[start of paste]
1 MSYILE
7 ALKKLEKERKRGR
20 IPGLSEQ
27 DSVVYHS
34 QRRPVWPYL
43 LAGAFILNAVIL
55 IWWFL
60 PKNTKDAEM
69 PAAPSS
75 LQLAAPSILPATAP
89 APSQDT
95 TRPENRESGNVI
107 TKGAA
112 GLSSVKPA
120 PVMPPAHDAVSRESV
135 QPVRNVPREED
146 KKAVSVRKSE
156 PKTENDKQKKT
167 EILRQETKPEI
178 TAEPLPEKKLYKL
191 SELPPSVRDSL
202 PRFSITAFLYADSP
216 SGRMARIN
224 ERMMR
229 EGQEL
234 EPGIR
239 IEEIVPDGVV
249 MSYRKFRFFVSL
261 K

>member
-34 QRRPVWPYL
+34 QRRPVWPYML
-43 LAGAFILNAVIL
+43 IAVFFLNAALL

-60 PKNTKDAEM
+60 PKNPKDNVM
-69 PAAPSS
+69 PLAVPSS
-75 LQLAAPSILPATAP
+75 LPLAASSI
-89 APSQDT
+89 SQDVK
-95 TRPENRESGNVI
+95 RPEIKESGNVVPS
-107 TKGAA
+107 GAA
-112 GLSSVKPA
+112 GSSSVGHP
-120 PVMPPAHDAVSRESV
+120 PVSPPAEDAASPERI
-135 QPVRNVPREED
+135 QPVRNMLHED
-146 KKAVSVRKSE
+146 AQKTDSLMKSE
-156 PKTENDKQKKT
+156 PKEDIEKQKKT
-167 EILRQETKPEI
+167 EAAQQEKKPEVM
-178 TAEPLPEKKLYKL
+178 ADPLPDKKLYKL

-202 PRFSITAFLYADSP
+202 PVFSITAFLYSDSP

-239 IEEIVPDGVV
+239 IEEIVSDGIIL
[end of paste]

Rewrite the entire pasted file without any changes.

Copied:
1 MSYILE
7 ALKKLEKERKRGR
20 IPGLSEQ
27 DSVVYHS
34 QRRPVWPYL
43 LAGAFILNAVIL
55 IWWFL
60 PKNTKDAEM
69 PAAPSS
75 LQLAAPSILPATAP
89 APSQDT
95 TRPENRESGNVI
107 TKGAA
112 GLSSVKPA
120 PVMPPAHDAVSRESV
135 QPVRNVPREED
146 KKAVSVRKSE
156 PKTENDKQKKT
167 EILRQETKPEI
178 TAEPLPEKKLYKL
191 SELPPSVRDSL
202 PRFSITAFLYADSP
216 SGRMARIN
224 ERMMR
229 EGQEL
234 EPGIR
239 IEEIVPDGVV
249 MSYRKFRFFVSL
261 K

>member
-34 QRRPVWPYL
+34 QRRPVWPYML
-43 LAGAFILNAVIL
+43 IAVFFLNAALL

-60 PKNTKDAEM
+60 PKNPKDNVM
-69 PAAPSS
+69 PLAVPSS
-75 LQLAAPSILPATAP
+75 LPLAASSI
-89 APSQDT
+89 SQDVK
-95 TRPENRESGNVI
+95 RPEIKESGNVVPS
-107 TKGAA
+107 GAA
-112 GLSSVKPA
+112 GSSSVGHP
-120 PVMPPAHDAVSRESV
+120 PVSPPAEDAASPERI
-135 QPVRNVPREED
+135 QPVRNMLHED
-146 KKAVSVRKSE
+146 AQKTDSLMKSE
-156 PKTENDKQKKT
+156 PKEDIEKQKKT
-167 EILRQETKPEI
+167 EAAQQEKKPEVM
-178 TAEPLPEKKLYKL
+178 ADPLPDKKLYKL

-202 PRFSITAFLYADSP
+202 PVFSITAFLYSDSP

-239 IEEIVPDGVV
+239 IEEIVSDGIIL